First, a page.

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Russia: Moscow Shows No Signs of Reforming Gazprom

Russian President Vladimir Putin reportedly has postponed a plan to reform the country's gas sector after a lobbying effort by the powerful monopoly Gazprom. Despite personnel changes, the world's largest company still sees government plans for restructuring as a threat, even though it would continue to own all new subsidiaries.

Boston, 17 January 2003 (RFE/RL) -- The Russian government has shown new signs that it is backing away from a plan to restructure gas monopoly Gazprom.

This week, the business daily "Vedomosti" reported that President Putin agreed to postpone consideration of a reform plan for the gas giant at the urging of Gazprom chief executive Aleksei Miller in December.

Miller argued in a letter that the plan devised by Economic Development and Trade Minister German Gref would discourage investors, the paper said. "The Moscow Times" quoted it as saying, "We are convinced that it is vital to keep a unified system of gas supplies under a centralized production complex because this is the basis for maintaining the reliability of energy supplies in the country."

Putin reportedly agreed and removed the plan from the cabinet's agenda on 26 December. At the time, the official RIA-Novosti news agency attributed the delay to a "lack of coordination" among ministries and agencies. The government may now take up the issue in February or postpone it again. The December consideration had been planned for six months.

Analysts have voiced concerns because Gref's plan was hardly radical enough to prompt such avoidance. According to the reports, no privatization or loss of power over the world's largest gas empire was proposed.

The latest version of the Gref plan reportedly bears only a vague resemblance to the proposed restructuring of power monopoly Unified Energy Systems (EES). It would separate gas production from transportation and distribution units, but all the new subsidiaries would remain under Gazprom's ownership and control.

Even this much restructuring has apparently proven too much for Miller, who was appointed by Putin in May 2001 after years of intransigence by previous management. Citing "Vedomosti," the Prime-TASS news agency said, "However, Miller did not agree with transferring transportation and dispatch functions away from Gazprom -- even to fully-owned subsidiaries." The monopoly is 38 percent state-owned.

The issue is a problem because Gazprom's huge size has not led to matching increases in output. In 2002, production edged up 2.3 percent thanks to the addition of a costly new Siberian gas field, but it was still 5.4 percent lower than in 1998. In the meantime, independent Russian oil companies are still struggling to find markets for their gas and eager to export. Although Europe relies on Russia for one-fourth of its gas supplies, Gazprom seems to have no intention of letting the independents use its export pipelines.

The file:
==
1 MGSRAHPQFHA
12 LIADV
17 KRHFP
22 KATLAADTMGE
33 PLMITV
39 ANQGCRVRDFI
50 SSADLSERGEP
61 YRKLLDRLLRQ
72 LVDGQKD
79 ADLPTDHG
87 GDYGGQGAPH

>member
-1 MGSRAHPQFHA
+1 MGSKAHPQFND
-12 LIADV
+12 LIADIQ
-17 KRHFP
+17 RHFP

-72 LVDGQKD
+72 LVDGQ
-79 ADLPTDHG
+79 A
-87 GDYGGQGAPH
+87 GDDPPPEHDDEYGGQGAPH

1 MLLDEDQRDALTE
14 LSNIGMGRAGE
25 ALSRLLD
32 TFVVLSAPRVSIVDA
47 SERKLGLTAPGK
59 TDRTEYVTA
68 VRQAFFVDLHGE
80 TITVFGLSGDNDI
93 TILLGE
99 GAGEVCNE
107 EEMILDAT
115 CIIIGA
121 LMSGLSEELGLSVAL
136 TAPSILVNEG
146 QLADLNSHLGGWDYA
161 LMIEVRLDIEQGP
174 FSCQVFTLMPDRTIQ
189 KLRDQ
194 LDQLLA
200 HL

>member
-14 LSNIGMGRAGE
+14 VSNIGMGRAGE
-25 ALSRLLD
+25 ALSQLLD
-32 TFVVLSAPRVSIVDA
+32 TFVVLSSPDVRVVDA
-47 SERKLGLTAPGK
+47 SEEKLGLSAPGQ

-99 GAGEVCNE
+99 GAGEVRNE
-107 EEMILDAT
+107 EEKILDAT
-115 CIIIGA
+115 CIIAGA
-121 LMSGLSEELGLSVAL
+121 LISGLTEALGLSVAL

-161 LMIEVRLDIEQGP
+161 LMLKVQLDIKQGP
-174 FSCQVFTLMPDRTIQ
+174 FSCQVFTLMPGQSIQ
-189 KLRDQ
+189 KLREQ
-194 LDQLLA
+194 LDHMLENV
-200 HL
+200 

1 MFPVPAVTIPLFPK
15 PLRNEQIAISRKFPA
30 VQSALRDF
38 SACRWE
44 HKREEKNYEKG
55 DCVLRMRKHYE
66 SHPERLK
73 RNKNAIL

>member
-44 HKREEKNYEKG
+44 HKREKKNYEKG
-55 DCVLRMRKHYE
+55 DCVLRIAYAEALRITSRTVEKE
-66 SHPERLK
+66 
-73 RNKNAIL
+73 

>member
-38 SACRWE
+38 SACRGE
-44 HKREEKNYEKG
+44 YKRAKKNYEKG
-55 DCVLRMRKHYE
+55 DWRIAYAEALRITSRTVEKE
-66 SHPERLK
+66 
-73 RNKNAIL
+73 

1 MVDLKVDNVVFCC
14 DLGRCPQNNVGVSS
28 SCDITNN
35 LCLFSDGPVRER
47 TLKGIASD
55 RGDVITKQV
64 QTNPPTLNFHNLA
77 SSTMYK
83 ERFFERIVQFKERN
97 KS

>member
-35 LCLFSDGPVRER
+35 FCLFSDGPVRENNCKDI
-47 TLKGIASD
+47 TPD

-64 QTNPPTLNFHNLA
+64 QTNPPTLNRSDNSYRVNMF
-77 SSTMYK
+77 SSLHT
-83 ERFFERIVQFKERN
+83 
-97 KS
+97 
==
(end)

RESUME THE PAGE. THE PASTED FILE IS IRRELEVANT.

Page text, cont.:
Gref's plan seeks to create a liberalized gas market within Russia in three stages over a decade, leading gradually to market prices. The proposal could give investors, including Gazprom, the kind of incentives and returns they need to develop new fields. Gref would also experiment with a gas exchange to allow market pricing for a small portion of Russia's gas. But Gref has had to reassure Gazprom repeatedly that he means it no harm.

In December 2000, he told the monopoly, "Radical measures are not required for the reform of Gazprom as they are for other natural monopolies like the Unified Energy Systems and the Railways Ministry." Two years later, Gazprom's new management seems to be just as worried about the plans as the old management.

This week, Gazprom offered its own vision of how the market should change, but the effect is far from clear. In a statement following a meeting in Moscow, the monopoly announced that it would bypass its own domestic sales subsidiary Mezhregiongaz starting next year, so that Gazprom could make direct sales to consumers. Industrial and regional users would be required to pay in advance, improving collections and eliminating barter deals.

Gazprom would also set up regional gas providers in areas where none exist now. ITAR-TASS quoted Gazprom Deputy Chairman Aleksandr Ryazanov as saying that the new rules would "liberalize" the gas market. Ryazanov said, "Instead of one gas provider in Russia, there will be several dozen gas dealers. This pattern will allow costs to be reduced and payment discipline to be enhanced." But all of the entities would still belong to Gazprom.

The Dow Jones news service pointed to problems with Mezhregiongaz, saying, "Its monopoly position has allegedly led to widespread corruption and inefficiency." Others were less sure that the house-cleaning maneuvers would mark any progress at all.

In a research note this week, the Moscow-based investment bank Troika Dialog said, "Gazprom is lobbying for the creation of a domestic gas market without any changes to the monopoly's structure."

The bank added, "It is admittedly difficult to envisage how true reform could take place outside of a company which accounts for 88 percent of national gas production; it would be limited to the creation of a gas exchange which would only be functional during shortages on the regulated market. In fact, real changes to the industry are unlikely to begin until after the presidential elections in 2004."

But Putin may have to face a more entrenched problem even after the elections. In the case of Gazprom and other monopolies, the effect of long-sought personnel changes seems to wear off. Appointees like Miller, who are first hailed as reformers, soon become weighed down with the same institutional interests as their predecessors. The result seems to be little change with the passage of years.